- This includes differences between residential lines and wireless lines.
- Practical point – another issue is that the Golans were registered on federal and state do not call lists, but the marketing company here obtained their number through a database they purchased from Axiom.
- Reminder – purchased lists can easily lead to liability.
- If live telemarketing calls to residences, or live non-autodialed calls to wireless are intended, you still need to scrub federal and state do not calls lists unless you have prior express consent or an existing business relationship.
- If telemarketing calls are planned (autodialed which can include live) or prerecorded to wireless numbers – need prior express written consent – do not call lists not applicable.
- Could other courts differ on the Eighth’s Circuit’s analysis here?
The law says one cannot:
Initiate any telephone call to any residential line using an artificial or prerecorded voice to deliver a message without the prior express written consent of the called party, unless the call;
- Is made for emergency purposes;
- Is not made for a commercial purpose;
- Is made for a commercial purpose but does not include or introduce an advertisement or constitute telemarketing;
- Advertisement - any material advertising the commercial availability or quality of any property, goods, or services.(47 CFR 64.1200(f)(1)).
- Telemarketing - the initiation of a telephone call or message for the purpose of encouraging the purchase or rental of, or investment in, property, goods, or services, which is transmitted to any person. (47 CFR 64.1200(f)(12)).
- ** was the purpose of the truncated call to encourage the purchase of property, goods, or services?
- 8th Circuit stated – context indicated they were initiated for the purpose of promoting the movie. True? Discuss Chesbro v. Best Buy (9th Cir. 2012). Compare also Dolemba (N.D. Ill. 2015) (invitation to participate in town hall call to learn about becoming insurance agent).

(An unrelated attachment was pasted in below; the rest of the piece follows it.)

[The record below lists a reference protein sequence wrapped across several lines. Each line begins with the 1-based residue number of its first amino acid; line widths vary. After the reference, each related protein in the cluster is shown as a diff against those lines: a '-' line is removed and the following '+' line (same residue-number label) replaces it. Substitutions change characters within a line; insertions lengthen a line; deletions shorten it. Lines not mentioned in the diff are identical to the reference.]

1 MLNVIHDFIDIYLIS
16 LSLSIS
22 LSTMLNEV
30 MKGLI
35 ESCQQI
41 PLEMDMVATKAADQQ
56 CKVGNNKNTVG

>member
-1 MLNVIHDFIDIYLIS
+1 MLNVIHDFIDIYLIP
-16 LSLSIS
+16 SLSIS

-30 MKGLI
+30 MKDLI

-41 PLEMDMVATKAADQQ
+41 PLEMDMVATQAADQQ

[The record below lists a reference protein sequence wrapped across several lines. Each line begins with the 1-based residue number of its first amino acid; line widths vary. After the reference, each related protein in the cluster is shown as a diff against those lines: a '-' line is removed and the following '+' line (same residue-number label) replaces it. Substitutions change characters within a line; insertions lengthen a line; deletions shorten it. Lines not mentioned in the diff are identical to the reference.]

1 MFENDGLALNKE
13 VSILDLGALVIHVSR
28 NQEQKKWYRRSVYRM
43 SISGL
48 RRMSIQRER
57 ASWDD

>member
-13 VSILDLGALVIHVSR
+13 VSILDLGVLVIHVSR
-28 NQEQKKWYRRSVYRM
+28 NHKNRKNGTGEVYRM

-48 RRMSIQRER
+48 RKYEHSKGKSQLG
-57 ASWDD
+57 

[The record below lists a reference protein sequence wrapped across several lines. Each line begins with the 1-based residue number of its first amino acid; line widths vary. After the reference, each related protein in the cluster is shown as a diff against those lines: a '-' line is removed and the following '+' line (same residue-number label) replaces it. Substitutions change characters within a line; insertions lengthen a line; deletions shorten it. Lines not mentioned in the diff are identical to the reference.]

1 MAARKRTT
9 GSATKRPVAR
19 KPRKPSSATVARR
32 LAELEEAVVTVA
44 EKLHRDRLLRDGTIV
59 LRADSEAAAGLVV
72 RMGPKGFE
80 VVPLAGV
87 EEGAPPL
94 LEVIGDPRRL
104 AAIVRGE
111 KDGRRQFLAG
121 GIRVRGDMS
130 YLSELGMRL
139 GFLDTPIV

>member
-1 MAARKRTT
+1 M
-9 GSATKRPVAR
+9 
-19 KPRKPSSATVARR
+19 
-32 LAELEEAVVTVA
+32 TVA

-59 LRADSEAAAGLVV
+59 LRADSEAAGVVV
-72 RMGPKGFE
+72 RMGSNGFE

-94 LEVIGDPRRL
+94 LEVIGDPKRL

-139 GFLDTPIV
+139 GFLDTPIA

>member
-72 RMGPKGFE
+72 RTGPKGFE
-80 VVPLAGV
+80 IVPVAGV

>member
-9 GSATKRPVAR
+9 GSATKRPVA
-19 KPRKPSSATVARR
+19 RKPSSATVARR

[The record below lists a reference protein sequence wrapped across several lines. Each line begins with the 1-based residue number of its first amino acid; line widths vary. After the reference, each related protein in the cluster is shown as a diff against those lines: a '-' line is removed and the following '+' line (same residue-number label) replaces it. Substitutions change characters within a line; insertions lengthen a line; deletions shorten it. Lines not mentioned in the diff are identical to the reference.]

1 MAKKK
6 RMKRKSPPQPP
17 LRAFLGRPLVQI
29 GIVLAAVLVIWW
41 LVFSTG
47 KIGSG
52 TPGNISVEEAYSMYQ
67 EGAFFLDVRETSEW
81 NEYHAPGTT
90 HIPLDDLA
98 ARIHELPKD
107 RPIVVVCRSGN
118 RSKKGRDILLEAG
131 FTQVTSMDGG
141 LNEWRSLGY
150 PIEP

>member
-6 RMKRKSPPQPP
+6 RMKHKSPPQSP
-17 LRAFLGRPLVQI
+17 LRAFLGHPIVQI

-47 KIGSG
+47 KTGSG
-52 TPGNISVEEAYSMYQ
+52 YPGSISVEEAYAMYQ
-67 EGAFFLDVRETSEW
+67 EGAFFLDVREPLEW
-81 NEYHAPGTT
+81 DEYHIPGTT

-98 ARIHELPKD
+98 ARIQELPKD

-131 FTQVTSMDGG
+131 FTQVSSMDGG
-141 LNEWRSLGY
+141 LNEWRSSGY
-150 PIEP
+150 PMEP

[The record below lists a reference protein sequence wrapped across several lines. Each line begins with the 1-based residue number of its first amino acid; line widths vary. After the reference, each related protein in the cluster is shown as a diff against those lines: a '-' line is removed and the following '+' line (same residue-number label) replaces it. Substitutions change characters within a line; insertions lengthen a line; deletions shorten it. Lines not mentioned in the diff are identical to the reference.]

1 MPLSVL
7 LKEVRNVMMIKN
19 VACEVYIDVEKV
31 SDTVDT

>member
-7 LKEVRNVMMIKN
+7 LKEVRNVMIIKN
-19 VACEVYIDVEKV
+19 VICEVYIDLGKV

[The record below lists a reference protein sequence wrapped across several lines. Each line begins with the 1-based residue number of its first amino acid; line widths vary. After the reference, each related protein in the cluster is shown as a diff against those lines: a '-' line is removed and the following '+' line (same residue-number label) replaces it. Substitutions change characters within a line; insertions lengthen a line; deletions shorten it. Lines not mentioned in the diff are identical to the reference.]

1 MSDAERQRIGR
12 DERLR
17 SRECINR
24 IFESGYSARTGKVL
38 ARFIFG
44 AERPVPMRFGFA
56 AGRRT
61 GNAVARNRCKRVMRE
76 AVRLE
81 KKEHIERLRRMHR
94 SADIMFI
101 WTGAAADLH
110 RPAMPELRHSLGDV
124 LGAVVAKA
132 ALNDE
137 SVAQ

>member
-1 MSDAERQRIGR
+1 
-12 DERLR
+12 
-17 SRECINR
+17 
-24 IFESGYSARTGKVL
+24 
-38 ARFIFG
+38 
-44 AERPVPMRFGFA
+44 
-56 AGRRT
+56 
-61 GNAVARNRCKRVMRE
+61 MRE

- Is made by or on behalf of a tax-exempt nonprofit organization; or
- Delivers a “health care” message made by, or on behalf of, a “covered entity” or its “business associate,” as those terms are defined in the HIPAA Privacy Rule, 45 CFR 160.103.
- How does the FCC’s July 2015 order and the court appeals affect campaigns?
- Review autodialer interpretation
- Review revocation issue
- Discuss status of Golan post-remand. As of this writing, possible default.
Seth L. Williams, Attorney
Marashlian & Donahue, PLLC
Nathaniel J. Hardy, Of Counsel
Marashlian & Donahue, PLLC
- Importance of Golan Decision
- While other factors may have made plaintiff’s case stronger, it is important to keep in mind that the Golan Decision clarifies that the PURPOSE of a call determines whether it is a telemarketing call
- Brief Summary of Act
- Different Treatment of Landline and Mobile Numbers
- Definition of Telemarketing under Act
- Brief Summary of Act
- Omnibus Order
- Definition of Autodialer
- Called Party vs. Intended Party & Reassigned Numbers
- One Call Safe Harbor
- Revocation of Consent
- Managing Compliance/Suggested Best Practices
- Maintaining and Scrubbing Against Business-Specific Do Not Call Lists
- Scrubbing Number Lists against National Do Not Call List
- Differentiating landline and mobile numbers
- Scrubbing Number Lists against Ported Number Lists
- Scrubbing Number Lists against Consent Records
- Developing systems to track consent, including FCC’s suggested best practices from the Omnibus Order (This is not a safe harbor)
- periodically emailing or mailing customers to ask them to update their contact information, including telephone numbers;
- require customers to inform the caller when they change telephone numbers in contracts with customers;
- include interactive opt-out mechanisms in all autodialed or prerecorded calls so called parties can report wrong numbers;
- provide customer service representatives with the ability to record wrong numbers while making outbound calls;
- provide customer service representatives with the ability to record new numbers for customers when they receive calls from the customers;